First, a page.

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Bare Naked Ladies

Barenaked Ladies

As sardonic songwriters par excellence Barenaked Ladies recently returned with a new album Everything to Everyone and TotalMusic-Online’s David Davies talked Hoffner basses, the joy of throwing out the rule book and the trauma of life on the road with the band’s Jim Creeggan

As a band with a formidable reputation for live shows – where their well-honed inter-band schtick and fondness for all manner of onstage hi-jinks provide a perfect counterpoint to songs that range from witty, post-slacker singalongs to surprisingly heartfelt ballads – you might expect that the Barenaked Ladies’ bassist/arranger Jim Creeggan would be chomping at the bit to get back out there after a three-year lay-off. This would, however, be rather wide of the mark. “I have been terrible at touring in the past – I always fight it like the plague,” he admits shortly before crossing the Atlantic for a series of British shows. “When it’s coming up, I approach it like a looming cloud of doom. But once I’m out there, I usually have my tricks to enjoy it – some kind of little project, be it knitting or tap-dancing.”

In facing the testing demands of the road once again, it can’t hurt that the band is touting one of its most diverse albums yet, Everything to Everyone. Conceived in a more informal fashion to 2000’s Maroon, singer/guitarists and principal songwriters Steve Page and Ed Robertson opted to bring the whole band – including Creeggan, multi-instrumentalist Kevin Hearn and drummer Tyler Stewart – into the creative process from day one. The result, while recognisably the work of the band that produced sharp, finely-crafted singles like ‘One Week’ and ‘Brian Wilson’ – the former their true breakthrough hit in 1998, the latter a song so beloved of the band’s devotees that the Beach Boys’ founder himself has taken to covering it in his live shows – finds the group stretching itself, employing more ambitious arrangements and evidently much less concerned with the eternal and often self-defeating quest for the ‘radio hit’.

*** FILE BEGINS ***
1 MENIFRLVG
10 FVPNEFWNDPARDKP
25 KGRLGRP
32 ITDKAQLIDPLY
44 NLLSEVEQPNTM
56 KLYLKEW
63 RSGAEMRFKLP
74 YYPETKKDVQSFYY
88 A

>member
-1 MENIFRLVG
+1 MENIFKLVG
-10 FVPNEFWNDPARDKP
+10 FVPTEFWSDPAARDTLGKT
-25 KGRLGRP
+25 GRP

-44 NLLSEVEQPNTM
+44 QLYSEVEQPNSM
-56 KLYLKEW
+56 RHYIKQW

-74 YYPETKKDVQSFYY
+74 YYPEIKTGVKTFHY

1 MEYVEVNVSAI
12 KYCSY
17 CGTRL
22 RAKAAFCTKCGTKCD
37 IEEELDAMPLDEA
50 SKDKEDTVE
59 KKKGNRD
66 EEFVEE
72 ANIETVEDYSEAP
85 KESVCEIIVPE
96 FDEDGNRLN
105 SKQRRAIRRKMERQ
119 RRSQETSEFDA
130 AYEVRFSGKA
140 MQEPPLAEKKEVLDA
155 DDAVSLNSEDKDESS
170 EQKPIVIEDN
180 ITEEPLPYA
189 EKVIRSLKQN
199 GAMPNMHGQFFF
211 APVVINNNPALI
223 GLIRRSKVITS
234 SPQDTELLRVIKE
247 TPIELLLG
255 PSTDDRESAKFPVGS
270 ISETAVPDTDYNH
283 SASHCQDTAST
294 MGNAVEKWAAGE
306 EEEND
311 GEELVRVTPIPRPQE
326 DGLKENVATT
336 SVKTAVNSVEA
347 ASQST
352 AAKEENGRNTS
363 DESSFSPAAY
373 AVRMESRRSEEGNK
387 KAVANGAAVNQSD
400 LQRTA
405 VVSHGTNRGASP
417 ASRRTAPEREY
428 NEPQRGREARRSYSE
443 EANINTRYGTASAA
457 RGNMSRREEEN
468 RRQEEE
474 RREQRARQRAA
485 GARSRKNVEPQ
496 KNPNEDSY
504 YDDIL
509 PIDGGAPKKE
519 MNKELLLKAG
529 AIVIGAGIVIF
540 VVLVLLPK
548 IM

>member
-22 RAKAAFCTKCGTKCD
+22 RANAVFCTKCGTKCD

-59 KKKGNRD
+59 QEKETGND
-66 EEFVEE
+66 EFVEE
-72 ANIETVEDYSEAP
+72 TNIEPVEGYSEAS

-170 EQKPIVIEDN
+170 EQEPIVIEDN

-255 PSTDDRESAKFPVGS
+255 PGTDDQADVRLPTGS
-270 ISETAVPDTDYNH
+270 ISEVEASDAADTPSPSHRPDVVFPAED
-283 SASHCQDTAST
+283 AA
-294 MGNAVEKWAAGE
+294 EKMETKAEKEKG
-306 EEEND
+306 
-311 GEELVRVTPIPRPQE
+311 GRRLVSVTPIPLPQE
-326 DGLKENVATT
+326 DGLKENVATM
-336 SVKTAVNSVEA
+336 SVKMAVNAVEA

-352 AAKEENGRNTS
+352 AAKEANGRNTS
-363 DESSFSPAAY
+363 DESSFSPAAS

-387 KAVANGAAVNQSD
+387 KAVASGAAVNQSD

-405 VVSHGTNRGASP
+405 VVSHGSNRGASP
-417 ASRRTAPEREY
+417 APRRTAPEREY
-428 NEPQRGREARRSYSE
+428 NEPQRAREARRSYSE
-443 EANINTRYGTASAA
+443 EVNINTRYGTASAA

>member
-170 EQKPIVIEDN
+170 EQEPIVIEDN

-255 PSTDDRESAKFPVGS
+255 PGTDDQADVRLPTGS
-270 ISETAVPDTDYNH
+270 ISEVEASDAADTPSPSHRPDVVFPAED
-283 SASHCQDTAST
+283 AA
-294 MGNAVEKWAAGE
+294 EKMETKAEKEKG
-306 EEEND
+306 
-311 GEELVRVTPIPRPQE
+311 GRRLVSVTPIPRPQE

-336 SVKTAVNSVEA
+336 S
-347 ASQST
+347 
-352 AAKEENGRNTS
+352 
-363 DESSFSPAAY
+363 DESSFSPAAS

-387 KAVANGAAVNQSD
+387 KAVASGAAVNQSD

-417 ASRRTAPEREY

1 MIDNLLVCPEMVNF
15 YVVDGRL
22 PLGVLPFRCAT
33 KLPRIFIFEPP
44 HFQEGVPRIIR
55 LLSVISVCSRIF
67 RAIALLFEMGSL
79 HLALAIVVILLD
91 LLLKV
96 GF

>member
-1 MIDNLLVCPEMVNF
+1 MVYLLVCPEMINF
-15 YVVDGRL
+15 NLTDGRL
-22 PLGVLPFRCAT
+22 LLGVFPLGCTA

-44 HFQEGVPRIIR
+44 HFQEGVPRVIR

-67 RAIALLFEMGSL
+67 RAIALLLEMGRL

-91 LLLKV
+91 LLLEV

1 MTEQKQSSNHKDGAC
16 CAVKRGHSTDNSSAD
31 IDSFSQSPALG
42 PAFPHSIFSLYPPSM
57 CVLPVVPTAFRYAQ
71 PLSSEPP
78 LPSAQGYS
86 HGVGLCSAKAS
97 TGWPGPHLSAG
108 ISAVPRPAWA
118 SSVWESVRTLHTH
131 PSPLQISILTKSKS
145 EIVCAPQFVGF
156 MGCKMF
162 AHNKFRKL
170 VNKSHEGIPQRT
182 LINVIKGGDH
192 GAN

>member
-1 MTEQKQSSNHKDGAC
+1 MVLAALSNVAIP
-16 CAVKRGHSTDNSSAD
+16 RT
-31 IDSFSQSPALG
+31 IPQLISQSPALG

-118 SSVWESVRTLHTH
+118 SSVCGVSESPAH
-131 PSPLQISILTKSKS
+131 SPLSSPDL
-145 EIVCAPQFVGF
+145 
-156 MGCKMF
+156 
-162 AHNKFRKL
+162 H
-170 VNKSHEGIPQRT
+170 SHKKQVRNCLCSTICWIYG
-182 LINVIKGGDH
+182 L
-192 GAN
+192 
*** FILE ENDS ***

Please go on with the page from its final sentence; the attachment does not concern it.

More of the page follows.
Barenaked Ladies

Given that, no matter how much they have developed their music on this latest album, Barenaked Ladies’ default sound veers towards what was once termed ‘FM radio rock’, Creeggan’s own list of influences is a little unexpected. There are unlikely to be any objections to the presence of legendary (and legendarily troubled) jazz bassist Jaco Pastorius (“he was totally influential and made everyone reconsider the instrument”). But what about ‘challenging’ – in every possible sense for this particular writer – fusty old prog-rock trio Rush? It can’t simply be because they share Canadian heritage with Barenaked Ladies: “I don’t go back to it that often, but whenever I do, I get a little teary-eyed. Of course, the prog-rock is an acquired taste.”

So, as Creeggan steels himself for life couped up on a tourbus once again and contemplates what hobby he should pursue this time – TotalMusic reckons that the eminently respectable card game of patience might be suited to a band that doesn’t seem inclined to indulge in more clichéd pursuits like ejecting TVs out of hotel bedroom windows – who would he like to work with should Barenaked Ladies ever decide to hang up their rock’n’roll shoes? “Jane Siberry – I love her stuff, she is always testing the boundaries. I actually got to work with Sarah McLachlan, and she’s a great artist.” Creeggan pauses, laughing: “You’ll notice I’m saying all women – I have enough of working with men!”

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